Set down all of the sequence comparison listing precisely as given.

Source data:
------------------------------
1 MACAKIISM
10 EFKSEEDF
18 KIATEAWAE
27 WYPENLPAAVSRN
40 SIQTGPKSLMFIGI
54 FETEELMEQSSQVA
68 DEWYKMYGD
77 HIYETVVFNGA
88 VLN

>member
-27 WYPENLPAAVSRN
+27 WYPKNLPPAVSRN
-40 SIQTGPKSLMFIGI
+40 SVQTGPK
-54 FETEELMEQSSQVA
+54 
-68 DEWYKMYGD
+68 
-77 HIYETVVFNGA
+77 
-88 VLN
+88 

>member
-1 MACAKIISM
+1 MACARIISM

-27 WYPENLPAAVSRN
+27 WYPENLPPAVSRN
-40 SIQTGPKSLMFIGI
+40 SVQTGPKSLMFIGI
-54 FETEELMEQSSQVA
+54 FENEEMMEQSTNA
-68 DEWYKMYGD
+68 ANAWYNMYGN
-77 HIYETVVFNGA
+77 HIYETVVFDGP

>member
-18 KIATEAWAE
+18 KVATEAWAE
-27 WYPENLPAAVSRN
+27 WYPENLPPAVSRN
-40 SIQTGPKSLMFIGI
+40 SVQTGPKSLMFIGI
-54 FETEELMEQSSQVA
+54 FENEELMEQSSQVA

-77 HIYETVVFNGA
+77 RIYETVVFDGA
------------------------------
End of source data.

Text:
1 MACAKIISM
10 EFKSEEDF
18 KIATEAWAE
27 WYPENLPAAVSRN
40 SIQTGPKSLMFIGI
54 FETEELMEQSSQVA
68 DEWYKMYGD
77 HIYETVVFNGA
88 VLN

>member
-27 WYPENLPAAVSRN
+27 WYPKNLPPAVSRN
-40 SIQTGPKSLMFIGI
+40 SVQTGPK
-54 FETEELMEQSSQVA
+54 
-68 DEWYKMYGD
+68 
-77 HIYETVVFNGA
+77 
-88 VLN
+88 

>member
-1 MACAKIISM
+1 MACARIISM

-27 WYPENLPAAVSRN
+27 WYPENLPPAVSRN
-40 SIQTGPKSLMFIGI
+40 SVQTGPKSLMFIGI
-54 FETEELMEQSSQVA
+54 FENEEMMEQSTNA
-68 DEWYKMYGD
+68 ANAWYNMYGN
-77 HIYETVVFNGA
+77 HIYETVVFDGP

>member
-18 KIATEAWAE
+18 KVATEAWAE
-27 WYPENLPAAVSRN
+27 WYPENLPPAVSRN
-40 SIQTGPKSLMFIGI
+40 SVQTGPKSLMFIGI
-54 FETEELMEQSSQVA
+54 FENEELMEQSSQVA

-77 HIYETVVFNGA
+77 RIYETVVFDGA